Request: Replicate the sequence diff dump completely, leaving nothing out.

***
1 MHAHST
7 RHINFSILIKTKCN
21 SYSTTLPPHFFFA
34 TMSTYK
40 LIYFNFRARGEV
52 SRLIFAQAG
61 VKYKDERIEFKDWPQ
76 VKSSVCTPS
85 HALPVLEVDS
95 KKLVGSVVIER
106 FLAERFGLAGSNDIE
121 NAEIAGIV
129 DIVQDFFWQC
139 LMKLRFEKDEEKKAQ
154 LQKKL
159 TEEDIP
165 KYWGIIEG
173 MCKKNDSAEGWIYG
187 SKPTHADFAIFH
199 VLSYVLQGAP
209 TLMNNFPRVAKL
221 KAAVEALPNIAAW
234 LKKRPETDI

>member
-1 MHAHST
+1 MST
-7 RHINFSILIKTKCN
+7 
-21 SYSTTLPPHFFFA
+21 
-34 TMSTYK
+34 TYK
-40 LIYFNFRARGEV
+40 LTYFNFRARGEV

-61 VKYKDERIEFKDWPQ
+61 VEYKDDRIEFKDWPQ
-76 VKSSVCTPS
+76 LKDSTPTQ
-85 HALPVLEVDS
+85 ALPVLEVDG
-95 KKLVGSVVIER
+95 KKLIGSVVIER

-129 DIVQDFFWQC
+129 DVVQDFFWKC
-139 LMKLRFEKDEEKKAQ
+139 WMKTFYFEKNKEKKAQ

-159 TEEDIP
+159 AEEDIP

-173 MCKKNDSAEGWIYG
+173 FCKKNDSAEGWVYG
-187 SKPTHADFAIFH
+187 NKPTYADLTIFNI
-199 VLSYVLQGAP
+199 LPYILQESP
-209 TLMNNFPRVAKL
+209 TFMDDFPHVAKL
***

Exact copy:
1 MHAHST
7 RHINFSILIKTKCN
21 SYSTTLPPHFFFA
34 TMSTYK
40 LIYFNFRARGEV
52 SRLIFAQAG
61 VKYKDERIEFKDWPQ
76 VKSSVCTPS
85 HALPVLEVDS
95 KKLVGSVVIER
106 FLAERFGLAGSNDIE
121 NAEIAGIV
129 DIVQDFFWQC
139 LMKLRFEKDEEKKAQ
154 LQKKL
159 TEEDIP
165 KYWGIIEG
173 MCKKNDSAEGWIYG
187 SKPTHADFAIFH
199 VLSYVLQGAP
209 TLMNNFPRVAKL
221 KAAVEALPNIAAW
234 LKKRPETDI

>member
-1 MHAHST
+1 MST
-7 RHINFSILIKTKCN
+7 
-21 SYSTTLPPHFFFA
+21 
-34 TMSTYK
+34 TYK
-40 LIYFNFRARGEV
+40 LTYFNFRARGEV

-61 VKYKDERIEFKDWPQ
+61 VEYKDDRIEFKDWPQ
-76 VKSSVCTPS
+76 LKDSTPTQ
-85 HALPVLEVDS
+85 ALPVLEVDG
-95 KKLVGSVVIER
+95 KKLIGSVVIER

-129 DIVQDFFWQC
+129 DVVQDFFWKC
-139 LMKLRFEKDEEKKAQ
+139 WMKTFYFEKNKEKKAQ

-159 TEEDIP
+159 AEEDIP

-173 MCKKNDSAEGWIYG
+173 FCKKNDSAEGWVYG
-187 SKPTHADFAIFH
+187 NKPTYADLTIFNI
-199 VLSYVLQGAP
+199 LPYILQESP
-209 TLMNNFPRVAKL
+209 TFMDDFPHVAKL